Welcome to Tennis Elbow, the column that looks back on the week that was in the world of tennis. This week, Charles Blouin-Gascon previews the handful of events unfolding all at once on the tennis calendar.
The US Open party might have stopped, but that doesn’t mean that tennis did as well.
This week, the entire tennis world continues its trek throughout Asia with a combined event in the China Open and a Masters 500 in Japan. (Fun fact about the China Open is that it’s a combined event that’s not created equally for each side: a mere Masters 500 on the men’s side, it’s a Premier Mandatory event on the WTA. We’re not sure what this means, do with this what you will.)
In any case, here we are in Asia and we thought it would be a good idea to run through each of these main draws and give our predictions over how they might unfold. Complicating things will be the time difference with China and Japan, seeing as how we’re writing this at one time and yet you’ll read this much later on and by then more matches have been played. In any case, we’re not kidding ourselves: we’re entirely awful at this, with or without the time difference.
This draw only has 32 players, and yet we’re still kind of amazed at how many pretty good to great players are competing? We have a good mix of wily veterans, talented youngsters, Americans. And, like, Novak Djokovic.
It’s definitely not a bad draw, especially not when you consider there’s a second event just as important as this one happening at the same time in a neighbouring country.
Quarterfinals: Novak Djokovic over Hubert Hurkacz; Denis Shapovalov over Marin Cilic; Taylor Fritz over Benoit Paire; Borna Coric over Alex De Minaur
Semifinals: Denis Shapovalov over Novak Djokovic; Borna Coric over Taylor Fritz
Final: Borna Coric over Denis Shapovalov
Caption this ?@ChinaOpen pic.twitter.com/dvmLQqFlWt
— ATP Tour (@ATP_Tour) September 29, 2019
This is the better main draw of the two, right? Right? Seriously, who’s the weak link here? This is a Masters 500 event with 32 players, including two qualifiers and two wild-card entries—and the last direct entry is No. 47 Andrey Rublev? Things could be much, much worse.
Most important is Andy Murray standing there with a preferred ranking. If this 2019 season will be his last stand, we might as well go big and foresee one last hurray for the Scotsman. So let’s go big and let’s give Murray a happy ending in China—sort of.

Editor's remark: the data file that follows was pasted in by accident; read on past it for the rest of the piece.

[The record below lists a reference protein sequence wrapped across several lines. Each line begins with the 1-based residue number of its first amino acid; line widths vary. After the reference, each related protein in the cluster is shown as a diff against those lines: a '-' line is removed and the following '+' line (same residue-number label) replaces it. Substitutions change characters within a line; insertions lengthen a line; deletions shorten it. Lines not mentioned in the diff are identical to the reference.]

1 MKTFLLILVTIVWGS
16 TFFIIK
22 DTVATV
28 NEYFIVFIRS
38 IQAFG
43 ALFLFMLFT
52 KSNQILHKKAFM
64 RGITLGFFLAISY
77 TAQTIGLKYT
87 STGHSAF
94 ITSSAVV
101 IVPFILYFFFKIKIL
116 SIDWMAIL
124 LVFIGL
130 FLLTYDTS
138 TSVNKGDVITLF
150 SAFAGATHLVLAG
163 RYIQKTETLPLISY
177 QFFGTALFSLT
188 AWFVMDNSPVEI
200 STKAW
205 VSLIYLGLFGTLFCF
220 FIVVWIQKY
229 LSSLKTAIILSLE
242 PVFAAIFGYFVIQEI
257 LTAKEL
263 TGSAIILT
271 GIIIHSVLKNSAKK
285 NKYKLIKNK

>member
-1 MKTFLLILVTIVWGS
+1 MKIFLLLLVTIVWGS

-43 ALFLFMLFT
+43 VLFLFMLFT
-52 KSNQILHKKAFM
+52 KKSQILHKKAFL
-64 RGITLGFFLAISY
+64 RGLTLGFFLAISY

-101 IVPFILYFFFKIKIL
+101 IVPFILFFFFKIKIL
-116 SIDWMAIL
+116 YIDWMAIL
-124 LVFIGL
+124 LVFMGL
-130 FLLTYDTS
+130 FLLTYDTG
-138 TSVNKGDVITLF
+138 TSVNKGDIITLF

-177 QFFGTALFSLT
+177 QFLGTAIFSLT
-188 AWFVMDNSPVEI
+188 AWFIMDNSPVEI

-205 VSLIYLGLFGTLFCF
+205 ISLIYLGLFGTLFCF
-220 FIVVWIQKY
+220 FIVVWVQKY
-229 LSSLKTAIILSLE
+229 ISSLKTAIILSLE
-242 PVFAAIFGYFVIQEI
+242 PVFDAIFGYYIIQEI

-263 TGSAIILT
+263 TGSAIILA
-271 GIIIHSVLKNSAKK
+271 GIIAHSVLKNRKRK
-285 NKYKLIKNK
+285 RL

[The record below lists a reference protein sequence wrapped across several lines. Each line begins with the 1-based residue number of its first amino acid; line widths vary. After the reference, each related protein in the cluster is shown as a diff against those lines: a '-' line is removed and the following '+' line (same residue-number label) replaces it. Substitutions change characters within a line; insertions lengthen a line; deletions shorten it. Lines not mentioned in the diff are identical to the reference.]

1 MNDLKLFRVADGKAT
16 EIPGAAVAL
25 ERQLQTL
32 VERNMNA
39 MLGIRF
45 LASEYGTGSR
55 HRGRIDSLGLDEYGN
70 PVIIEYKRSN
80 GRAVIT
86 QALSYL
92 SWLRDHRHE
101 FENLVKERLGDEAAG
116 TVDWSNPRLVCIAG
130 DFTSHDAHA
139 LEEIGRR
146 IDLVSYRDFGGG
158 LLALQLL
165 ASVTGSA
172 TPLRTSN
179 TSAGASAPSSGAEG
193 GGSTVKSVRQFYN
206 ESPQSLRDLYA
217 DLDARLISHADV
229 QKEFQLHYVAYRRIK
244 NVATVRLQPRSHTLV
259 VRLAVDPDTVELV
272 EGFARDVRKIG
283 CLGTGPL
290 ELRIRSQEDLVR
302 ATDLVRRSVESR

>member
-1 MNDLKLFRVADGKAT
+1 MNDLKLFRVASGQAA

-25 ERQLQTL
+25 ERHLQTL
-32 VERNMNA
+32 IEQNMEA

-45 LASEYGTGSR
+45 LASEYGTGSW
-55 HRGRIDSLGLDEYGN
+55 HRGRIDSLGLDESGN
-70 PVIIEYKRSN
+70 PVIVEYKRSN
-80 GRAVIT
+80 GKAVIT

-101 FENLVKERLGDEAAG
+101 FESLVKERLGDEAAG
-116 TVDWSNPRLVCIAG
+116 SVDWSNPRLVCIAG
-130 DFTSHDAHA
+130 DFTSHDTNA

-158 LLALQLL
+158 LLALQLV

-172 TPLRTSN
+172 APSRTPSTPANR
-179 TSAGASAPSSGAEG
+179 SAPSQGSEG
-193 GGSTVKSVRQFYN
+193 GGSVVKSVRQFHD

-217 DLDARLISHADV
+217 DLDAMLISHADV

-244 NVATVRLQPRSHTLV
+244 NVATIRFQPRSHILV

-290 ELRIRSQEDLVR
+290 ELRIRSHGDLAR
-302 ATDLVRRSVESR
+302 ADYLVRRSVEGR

Quarterfinals: Andy Murray over Dominic Thiem; Karen Khachanov over Andrey Rublev; John Isner over Stefanos Tsitsipas; Alexander Zverev over Roberto Batista Agut
Semifinals: Karen Khachanov over Andy Murray; John Isner over Alexander Zverev
Final: John Isner over Karen Khachanov
What do the ? of the WTA love about Beijing?
Find out about their Favorite Places!@Cambridge_FX pic.twitter.com/X4rw4mPB5k
— WTA (@WTA) September 29, 2019
Here, at least is finally an occasion to see how Canada’s first Grand Slam champion Bianca Andreescu. This WTA event is admittedly a very big deal on the tennis calendar, one where almost every member of the women’s tennis royalty other than Serena Williams competes. And yet, all we really care about is to see whether the young Canadian and new top dog on the WTA Tour can continue her triumph and rampage through the 2019 calendar.
Seriously, Andreescu still only has four losses this year. It’s insane—and, as a Canadian ourselves, it’s absolutely great.
You know, the China Open is a really great event with a ton of great players competing spread out over the draw. But all we’re eager to see is Andreescu playing tennis.
Quarterfinals: Ashleigh Barty over Belinda Bencic; Elina Svitolina over Angelique Kerber; Naomi Osaka over Bianca Andreescu; Aryna Sabalenka over Caroline Wozniacki
Semifinals: Elina Svitolina over Ashleigh Barty; Naomi Osaka over Aryna Sabalenka
Final: Elina Svitolina over Naomi Osaka
Follow Charles Blouin-Gascon on Twitter @RealCBG